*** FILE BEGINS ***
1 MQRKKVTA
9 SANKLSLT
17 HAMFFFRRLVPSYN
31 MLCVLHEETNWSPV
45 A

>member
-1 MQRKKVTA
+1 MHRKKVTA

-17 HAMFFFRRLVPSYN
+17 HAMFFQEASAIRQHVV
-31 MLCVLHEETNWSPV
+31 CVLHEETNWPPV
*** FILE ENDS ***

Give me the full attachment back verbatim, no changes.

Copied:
1 MQRKKVTA
9 SANKLSLT
17 HAMFFFRRLVPSYN
31 MLCVLHEETNWSPV
45 A

>member
-1 MQRKKVTA
+1 MHRKKVTA

-17 HAMFFFRRLVPSYN
+17 HAMFFQEASAIRQHVV
-31 MLCVLHEETNWSPV
+31 CVLHEETNWPPV